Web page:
Being different doesn’t guarantee success, BUT successful people are often different. They think different. They operate different. They have a different message for the world. And they get different results.

So often it seems that the giants don’t norm off of everyone else. They aren’t looking to see what others are doing before deciding what to do. Instead, they go their way and let other choose to follow or not. It’s ironic that so many of our icons are also iconoclasts.

The guys over at Talent Anarchy (twitter: @talentanarchy) refer to our individual uniqueness as our freak flag (a term I love). It’s not about piercings, tattoos, and blue hair. It’s about owning who we are as individuals and being comfortable and honest enough to be really authentic. That is really, really hard to do. And, done right, there is scary, incredible power there.

It’s a tough choice. But remember: sometimes the choices that look the safest are actually the most dangerous. After all, when was the last time you bought vanilla ice cream as a treat for yourself?


fear of a human business (the freak flag advantage)

Business is run by humans for humans so why is the business world so, so scared of showing their humanness?

With rare exception, corporate social media policies shout: “We’re terrified our customers will find out that actual people work at this company!” The policies are very clear that you should never, ever associate yourself with the company. Don’t reveal that you have opinions, actual thoughts, passions, dreams, hobbies, families. Don’t give customers the opportunity to appreciate each individual’s uniqueness, good and bad. Assume customers are so easily offended that they will boycott the company because of what an employee posted on a social media site. Give no one the benefit of the doubt.

It’s so sad, it’s funny. There’s so much good that comes from recognizing humanity and individuality. It makes companies and their products real and relevant. Companies (marketers anyway) want us to have a relationship with the brand, yet don’t realize that no one develops attachment to faceless, soulless, neutered, beige vanilla sameness.

One of the easiest ways to differentiate your company is to let your humanness shine. But few get that. They miss that the root of differentiation is being different. And that celebrating your authentic differences and actually standing out is daring and wonderful.

Yesterday, though, I came across a magazine advertisement for the Jaguar XF that blew me away. The company not only got it but made it the absolute core of the entire ad campaign!

At risk of plugging products I know nothing about, let me describe the ad. Maybe you’ve seen it: two page spread with three electric guitars and amps taking up almost the entire space, in the lower left is a small picture of a sports sedan, in the lower right is a small and understated  Jaguar company logo. The headline is: “Some of the other machines our designers play with.” It goes on to brag that the lead design of the new car is the “spike –haired, head-banging lead guitarist of his own band, Scattering Ashes…” and describes how he brought that amped up rock passion to designing this car.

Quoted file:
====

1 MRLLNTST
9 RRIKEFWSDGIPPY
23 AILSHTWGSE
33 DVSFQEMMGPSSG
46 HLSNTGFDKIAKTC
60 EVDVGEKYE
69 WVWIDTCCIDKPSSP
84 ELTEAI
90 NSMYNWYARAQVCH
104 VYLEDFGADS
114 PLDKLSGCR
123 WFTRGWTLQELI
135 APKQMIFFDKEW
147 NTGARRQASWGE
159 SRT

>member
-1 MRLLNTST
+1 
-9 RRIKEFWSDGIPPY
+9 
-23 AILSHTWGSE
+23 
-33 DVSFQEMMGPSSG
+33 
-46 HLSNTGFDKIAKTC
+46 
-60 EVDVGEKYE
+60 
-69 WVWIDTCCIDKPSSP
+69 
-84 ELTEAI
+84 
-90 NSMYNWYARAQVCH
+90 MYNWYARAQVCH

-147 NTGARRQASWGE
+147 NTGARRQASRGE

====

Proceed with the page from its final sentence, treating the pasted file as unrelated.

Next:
Wow! An ad that gets attention, an admission (no, a celebration!) that they have passionate-not-quite-mainstream employees, and a darn good looking car. A great, eye-catching ad that takes a risk and shows commitment to shattering old images and shaking up the status quo. Then it gets even better. There is a QR tag to hear the music. Whip out your smart phone and you’re taken to a youtube video with a tongue-in-cheek opening warning and a Scattering Ashes song playing while three Jags make lurid slides around the tarmac.

Wanna see?

Some of the commenters on youtube mention that the song isn’t all that good and it seems out of sync with the Jag image. Yeah, it’s not the greatest song ever. And, yeah, it runs counter to an image of   traditional, stodgy, understated, quiet class. Cleary, Jag is looking to aggressively redefine their image. It’s an electric scream against the what you think they are and an overdriven invitation to join them where they want to be.

But wait! This isn’t a neon colored hatchback with extreme graphics being sold to the fast & furious crowd. This is a luxury sports sedan being marketed to people that can drop $50 – 70k+ on a car – you know, uptight, conservative folks in suits and ties. Shouldn’t you be telling them how much status the car will bring them, or focusing on safety, or winking at how sporty you’d like them to think it is?

Sure, you could. But then you’d be just like everyone else. Or you could celebrate the glorious passion and humanness of your employees, crank your company culture up to 11, and actually differentiate yourself by actually being, well, different.

Don’t know if the car’s any good or if the campaign will be successful, but I love the bold stance. Anyone could have done it, but only one did. Unfurl the freak flag and rock on!